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For years I’ve been writing about how the project to build two new bridge across the Ohio River at Louisville, Kentucky was an enormous boondoggle.
Years after they opened, the bad financial news continues to roll in. WDRB-TV in Louisville recently reported on a new revenue study conducted by the state of Kentucky in advance of refinancing its bonds.
The study found that due to Covid disruptions, the projected rise of remote work, and other factors, toll revenue is estimated to be $373 million less that previously projected over the next 30 years. This is a 6% decline.
Spread over three decades, this is a manageable amount, but it’s money that’s going to have to come out of the transportation budgets of the states of Indiana and Kentucky. Kentucky used traditional bonding for the project whereas Indiana used a public-private partnership. But Indiana’s P3 structure is a so-called “availability payments” model, which means the private vendor gets their money no matter what. Unlike with the Indiana Toll Road deal, the state of Indiana has all the revenue risk on this project.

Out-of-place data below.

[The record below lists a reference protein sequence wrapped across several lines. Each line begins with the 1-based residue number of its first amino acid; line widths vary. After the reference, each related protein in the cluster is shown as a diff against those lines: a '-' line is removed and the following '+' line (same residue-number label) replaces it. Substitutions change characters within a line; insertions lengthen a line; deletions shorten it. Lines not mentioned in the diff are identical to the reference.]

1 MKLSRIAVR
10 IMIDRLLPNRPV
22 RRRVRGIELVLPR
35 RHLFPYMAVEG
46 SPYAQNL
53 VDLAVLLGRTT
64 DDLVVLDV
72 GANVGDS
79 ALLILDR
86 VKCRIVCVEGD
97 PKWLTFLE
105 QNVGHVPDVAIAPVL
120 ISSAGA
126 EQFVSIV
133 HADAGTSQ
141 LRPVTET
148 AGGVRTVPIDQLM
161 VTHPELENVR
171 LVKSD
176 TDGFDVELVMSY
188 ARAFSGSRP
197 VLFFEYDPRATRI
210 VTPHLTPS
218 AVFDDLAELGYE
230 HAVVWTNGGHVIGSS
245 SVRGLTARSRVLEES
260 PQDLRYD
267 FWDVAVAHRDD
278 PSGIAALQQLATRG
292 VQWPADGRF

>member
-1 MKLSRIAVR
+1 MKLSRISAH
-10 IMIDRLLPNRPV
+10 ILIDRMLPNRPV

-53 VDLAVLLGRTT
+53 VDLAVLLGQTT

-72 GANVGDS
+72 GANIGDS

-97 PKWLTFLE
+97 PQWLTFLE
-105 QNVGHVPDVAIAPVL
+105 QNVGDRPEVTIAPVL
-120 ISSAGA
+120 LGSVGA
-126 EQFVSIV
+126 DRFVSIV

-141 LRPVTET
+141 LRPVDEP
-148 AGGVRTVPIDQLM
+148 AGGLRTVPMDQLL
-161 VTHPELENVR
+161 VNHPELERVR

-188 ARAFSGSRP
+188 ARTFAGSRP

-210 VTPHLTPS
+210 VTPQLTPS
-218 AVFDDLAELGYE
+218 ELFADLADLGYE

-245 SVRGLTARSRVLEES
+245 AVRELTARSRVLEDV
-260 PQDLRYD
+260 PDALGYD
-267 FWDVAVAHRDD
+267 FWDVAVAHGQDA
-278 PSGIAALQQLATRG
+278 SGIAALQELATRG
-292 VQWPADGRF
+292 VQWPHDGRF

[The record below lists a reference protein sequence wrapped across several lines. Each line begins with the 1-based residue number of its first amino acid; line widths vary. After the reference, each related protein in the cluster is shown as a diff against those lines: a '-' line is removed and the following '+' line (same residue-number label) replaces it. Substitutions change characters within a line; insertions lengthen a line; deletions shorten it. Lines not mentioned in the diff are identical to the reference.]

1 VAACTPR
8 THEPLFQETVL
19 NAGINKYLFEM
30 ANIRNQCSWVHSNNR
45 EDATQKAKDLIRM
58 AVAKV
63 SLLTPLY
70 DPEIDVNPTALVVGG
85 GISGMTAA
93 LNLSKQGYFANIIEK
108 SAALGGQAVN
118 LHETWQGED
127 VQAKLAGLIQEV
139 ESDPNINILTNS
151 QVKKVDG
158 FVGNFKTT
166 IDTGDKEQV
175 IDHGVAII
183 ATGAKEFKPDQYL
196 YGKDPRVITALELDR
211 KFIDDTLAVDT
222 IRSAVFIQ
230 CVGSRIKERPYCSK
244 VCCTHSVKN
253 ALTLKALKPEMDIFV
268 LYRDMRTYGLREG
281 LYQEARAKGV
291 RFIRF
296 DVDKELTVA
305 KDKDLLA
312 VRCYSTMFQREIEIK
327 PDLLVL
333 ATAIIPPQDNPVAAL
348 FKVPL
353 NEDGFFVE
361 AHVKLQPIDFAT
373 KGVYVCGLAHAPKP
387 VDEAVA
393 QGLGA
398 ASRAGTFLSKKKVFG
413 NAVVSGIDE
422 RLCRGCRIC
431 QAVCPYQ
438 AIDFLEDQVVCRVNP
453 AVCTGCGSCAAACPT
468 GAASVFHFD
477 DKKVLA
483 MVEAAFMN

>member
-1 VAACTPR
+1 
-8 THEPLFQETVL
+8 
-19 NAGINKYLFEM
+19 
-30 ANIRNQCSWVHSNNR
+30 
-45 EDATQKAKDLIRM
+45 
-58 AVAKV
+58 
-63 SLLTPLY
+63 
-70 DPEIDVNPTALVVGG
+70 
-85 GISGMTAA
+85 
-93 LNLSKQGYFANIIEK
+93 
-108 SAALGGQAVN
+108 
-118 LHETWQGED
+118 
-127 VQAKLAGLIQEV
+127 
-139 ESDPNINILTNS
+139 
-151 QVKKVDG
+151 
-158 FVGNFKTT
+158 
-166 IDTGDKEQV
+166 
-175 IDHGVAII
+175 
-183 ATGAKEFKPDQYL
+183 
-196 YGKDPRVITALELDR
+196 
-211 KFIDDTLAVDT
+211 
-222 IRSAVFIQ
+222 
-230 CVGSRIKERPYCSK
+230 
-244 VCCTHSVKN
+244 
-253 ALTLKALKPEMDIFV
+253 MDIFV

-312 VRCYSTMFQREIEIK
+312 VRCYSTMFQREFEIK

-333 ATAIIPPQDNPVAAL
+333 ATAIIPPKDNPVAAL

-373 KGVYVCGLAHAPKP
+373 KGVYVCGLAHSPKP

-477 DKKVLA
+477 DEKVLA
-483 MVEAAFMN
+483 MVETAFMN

The bridges project is an example of how bad deals on infrastructure can be a financial albatross for a very long period of time. Local and state officials really need to do their due diligence before undertaking these kinds of major project.
This is also an early indication of how remote work threatens the financial structures behind many infrastructure projects. Toll roads and bridges, airports, transit systems, or any other facility heavily reliant on commuter or business travel volume is at potential financial risk.